Kabat takes us through a second study of exposure to ETS. Subjects wore close to their bodies equipment measuring exposure to ETS in their home, and a second gadget for use when at work in their home. They measured approximately 8-10 cigarettes’ worth of nicotine and particles annually.

Radon is said to be the second most important cause of lung-cancer deaths. Information on radon comes from miners who worked for years in underground mines, and who smoked. The goal was to extrapolate down to what happens with a much smaller exposure of radon in residences. EPA estimated that from 6,000 to 36,000 lung-cancer deaths a year come from radon. But 90 percent “are likely to occur in smokers and would not occur in the absence of smoking,” says Kabat who adds, “It should be possible to acknowledge that much is known about the effects of radon at high levels encountered in mines but that we cannot characterize the risk at the very much lower levels typical of homes.”

EPA, whose philosophy is that there is no safe level of any carcinogen, makes assertions about strong radon threats which have no scientific basis. “We’ve created a statistical illness, multiplying a very small risk by a very large population to come up with frightening figures,” observed expert Ernest Letourneau.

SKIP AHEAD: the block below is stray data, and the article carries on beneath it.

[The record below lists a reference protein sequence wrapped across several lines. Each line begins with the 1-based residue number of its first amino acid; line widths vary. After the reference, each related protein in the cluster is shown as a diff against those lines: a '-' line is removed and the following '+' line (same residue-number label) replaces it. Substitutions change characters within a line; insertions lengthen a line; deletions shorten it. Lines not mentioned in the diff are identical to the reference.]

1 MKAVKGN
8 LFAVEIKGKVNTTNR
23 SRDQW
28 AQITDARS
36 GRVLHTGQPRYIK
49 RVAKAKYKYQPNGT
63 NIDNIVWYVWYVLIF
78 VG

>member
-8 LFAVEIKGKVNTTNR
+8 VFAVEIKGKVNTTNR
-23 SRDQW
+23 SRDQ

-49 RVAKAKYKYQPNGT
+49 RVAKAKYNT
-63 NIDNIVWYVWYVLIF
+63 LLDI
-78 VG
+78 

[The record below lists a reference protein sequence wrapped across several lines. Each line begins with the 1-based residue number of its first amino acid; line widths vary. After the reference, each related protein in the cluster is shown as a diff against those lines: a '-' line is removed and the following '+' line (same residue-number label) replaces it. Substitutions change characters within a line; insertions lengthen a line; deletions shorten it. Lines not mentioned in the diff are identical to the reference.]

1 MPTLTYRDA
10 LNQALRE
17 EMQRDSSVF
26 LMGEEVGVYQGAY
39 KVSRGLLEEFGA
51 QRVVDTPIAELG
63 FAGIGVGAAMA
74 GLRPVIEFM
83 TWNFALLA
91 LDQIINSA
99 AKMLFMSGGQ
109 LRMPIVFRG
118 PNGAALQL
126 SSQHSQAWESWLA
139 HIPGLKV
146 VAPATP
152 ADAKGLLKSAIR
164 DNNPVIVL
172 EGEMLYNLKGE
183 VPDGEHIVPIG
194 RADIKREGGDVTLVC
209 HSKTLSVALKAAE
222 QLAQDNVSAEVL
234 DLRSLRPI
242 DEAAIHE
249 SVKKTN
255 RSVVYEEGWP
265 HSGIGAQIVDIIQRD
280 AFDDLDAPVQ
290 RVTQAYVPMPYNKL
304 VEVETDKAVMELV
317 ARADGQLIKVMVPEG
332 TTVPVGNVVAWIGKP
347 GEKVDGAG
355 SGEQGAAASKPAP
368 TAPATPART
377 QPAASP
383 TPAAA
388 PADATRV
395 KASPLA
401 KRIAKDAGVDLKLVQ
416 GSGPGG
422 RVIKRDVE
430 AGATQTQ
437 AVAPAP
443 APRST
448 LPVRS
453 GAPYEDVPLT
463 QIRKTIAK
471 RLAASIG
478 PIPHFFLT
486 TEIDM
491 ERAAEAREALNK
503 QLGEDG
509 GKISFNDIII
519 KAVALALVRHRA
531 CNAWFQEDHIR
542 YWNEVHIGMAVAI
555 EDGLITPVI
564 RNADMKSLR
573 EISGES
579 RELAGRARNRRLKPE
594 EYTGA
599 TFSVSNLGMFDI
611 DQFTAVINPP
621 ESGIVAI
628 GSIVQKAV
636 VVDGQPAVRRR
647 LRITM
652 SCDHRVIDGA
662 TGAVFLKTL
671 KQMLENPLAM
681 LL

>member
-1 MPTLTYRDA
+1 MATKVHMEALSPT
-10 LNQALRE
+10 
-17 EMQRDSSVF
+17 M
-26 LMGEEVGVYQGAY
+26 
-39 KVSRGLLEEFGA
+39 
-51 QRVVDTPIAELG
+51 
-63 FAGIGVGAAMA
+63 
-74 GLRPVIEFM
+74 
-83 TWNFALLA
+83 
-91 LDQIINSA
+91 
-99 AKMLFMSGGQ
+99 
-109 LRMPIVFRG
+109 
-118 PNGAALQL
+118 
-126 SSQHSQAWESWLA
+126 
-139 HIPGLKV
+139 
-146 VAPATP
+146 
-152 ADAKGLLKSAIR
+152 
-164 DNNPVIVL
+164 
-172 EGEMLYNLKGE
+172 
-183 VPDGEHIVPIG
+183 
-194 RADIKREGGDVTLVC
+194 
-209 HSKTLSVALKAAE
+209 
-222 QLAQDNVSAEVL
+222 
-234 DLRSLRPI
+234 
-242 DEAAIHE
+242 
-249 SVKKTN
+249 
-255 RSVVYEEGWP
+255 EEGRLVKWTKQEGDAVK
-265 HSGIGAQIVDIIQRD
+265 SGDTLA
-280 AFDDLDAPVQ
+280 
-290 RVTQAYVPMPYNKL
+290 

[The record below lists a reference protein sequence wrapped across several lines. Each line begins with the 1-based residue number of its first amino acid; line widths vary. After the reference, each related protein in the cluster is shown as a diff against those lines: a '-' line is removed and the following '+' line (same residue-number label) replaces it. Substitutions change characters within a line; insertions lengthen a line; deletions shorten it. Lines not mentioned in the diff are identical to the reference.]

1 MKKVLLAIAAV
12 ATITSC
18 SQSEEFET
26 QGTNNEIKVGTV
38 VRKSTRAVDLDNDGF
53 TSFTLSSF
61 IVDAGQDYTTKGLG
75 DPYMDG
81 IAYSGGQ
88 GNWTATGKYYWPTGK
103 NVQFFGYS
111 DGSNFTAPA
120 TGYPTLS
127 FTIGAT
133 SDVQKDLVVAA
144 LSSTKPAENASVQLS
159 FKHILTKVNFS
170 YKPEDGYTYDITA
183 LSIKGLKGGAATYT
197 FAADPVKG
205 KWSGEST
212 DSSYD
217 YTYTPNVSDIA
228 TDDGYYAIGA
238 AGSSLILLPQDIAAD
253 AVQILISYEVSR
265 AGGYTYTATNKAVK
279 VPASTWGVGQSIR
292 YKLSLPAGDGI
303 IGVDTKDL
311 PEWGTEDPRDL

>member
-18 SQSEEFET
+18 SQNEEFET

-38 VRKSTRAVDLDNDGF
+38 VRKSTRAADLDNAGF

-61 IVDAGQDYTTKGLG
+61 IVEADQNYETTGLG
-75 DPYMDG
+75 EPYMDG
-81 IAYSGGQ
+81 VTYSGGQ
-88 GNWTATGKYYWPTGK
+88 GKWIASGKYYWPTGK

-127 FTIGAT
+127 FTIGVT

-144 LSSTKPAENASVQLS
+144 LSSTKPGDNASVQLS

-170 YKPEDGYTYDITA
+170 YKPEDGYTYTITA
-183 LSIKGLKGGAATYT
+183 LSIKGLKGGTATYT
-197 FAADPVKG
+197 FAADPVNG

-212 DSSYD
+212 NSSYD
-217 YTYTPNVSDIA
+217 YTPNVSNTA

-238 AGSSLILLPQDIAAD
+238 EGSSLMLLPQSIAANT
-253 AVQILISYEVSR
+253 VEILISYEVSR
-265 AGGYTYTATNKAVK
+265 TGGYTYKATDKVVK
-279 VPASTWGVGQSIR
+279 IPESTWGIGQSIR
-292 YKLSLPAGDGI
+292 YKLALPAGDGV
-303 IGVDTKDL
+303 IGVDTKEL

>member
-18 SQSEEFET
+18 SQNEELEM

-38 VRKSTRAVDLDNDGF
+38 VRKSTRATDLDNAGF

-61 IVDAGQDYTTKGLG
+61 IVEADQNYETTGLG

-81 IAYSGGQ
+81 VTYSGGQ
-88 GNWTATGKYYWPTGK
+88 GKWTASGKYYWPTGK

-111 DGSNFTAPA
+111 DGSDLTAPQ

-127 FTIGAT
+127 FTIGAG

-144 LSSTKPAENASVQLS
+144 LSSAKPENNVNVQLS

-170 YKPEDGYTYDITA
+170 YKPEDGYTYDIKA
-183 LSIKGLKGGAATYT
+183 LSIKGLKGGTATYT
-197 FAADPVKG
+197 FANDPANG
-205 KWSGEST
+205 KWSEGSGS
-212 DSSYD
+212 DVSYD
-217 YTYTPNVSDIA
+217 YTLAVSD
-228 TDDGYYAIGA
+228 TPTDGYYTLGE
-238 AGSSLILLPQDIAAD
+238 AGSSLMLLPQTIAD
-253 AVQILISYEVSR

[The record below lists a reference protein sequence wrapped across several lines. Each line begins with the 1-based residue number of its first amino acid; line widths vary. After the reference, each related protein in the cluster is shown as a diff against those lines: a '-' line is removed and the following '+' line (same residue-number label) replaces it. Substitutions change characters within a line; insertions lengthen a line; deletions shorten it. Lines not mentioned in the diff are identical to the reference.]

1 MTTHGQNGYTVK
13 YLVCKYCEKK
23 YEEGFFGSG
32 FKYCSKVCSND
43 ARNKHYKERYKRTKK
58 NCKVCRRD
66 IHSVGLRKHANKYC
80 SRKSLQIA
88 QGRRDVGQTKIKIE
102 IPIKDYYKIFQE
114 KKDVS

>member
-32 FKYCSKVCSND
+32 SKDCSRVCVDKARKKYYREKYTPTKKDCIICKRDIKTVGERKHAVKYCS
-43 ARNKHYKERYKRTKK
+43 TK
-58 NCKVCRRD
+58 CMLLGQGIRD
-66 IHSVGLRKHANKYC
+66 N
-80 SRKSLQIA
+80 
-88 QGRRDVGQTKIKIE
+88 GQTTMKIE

As with radon, serious studies of electromagnetic fields and breast cancer so far have not found explanations, and the public is dissatisfied, frustrated, and inclined to believe the hype.

Explained authors Poole and Trichopoulos of an electromagnetic field study, “We have never stated that a causal association between EMF and cancer is impossible. We have indicated that the evidence for such an association is empirically weak and biologically implausible. We have never proposed that research concerning the health effects of EMF be discontinued . . . [W]e believe that . . . there are currently more serious health needs that should be given higher priority".

By Natalie Sirkin
Natalie Sirkin ;

Monday, November 24, 2008

CAIR Sued for Fraud

According to a press release issued by the law offices of David Yerushalmi, the Council on Islamic-American Relations (CAIR) is being sued by four of its former clients for fraud and racketeering:

CAIR Sued by Former Clients for Racketeering,
Fraud, & Breach of Fiduciary Duties

For more information:
David Yerushalmi, Esq.
Law Offices of David Yerushalmi

November 24, 2008 — Washington, DC: Four clients of the Council on Islamic-American Relations (CAIR) have filed a federal civil complaint alleging criminal fraud and racketeering against CAIR, a self-described public interest civil rights law firm. The lawsuit also names CAIR’s national leadership as individual defendants.

Some of the defendants were served with the complaint and summons to appear while attending the CAIR 14th Annual Dinner Sunday night in Arlington , Virginia . Congressman Ellison (D-Minn) was a guest speaker at this affair.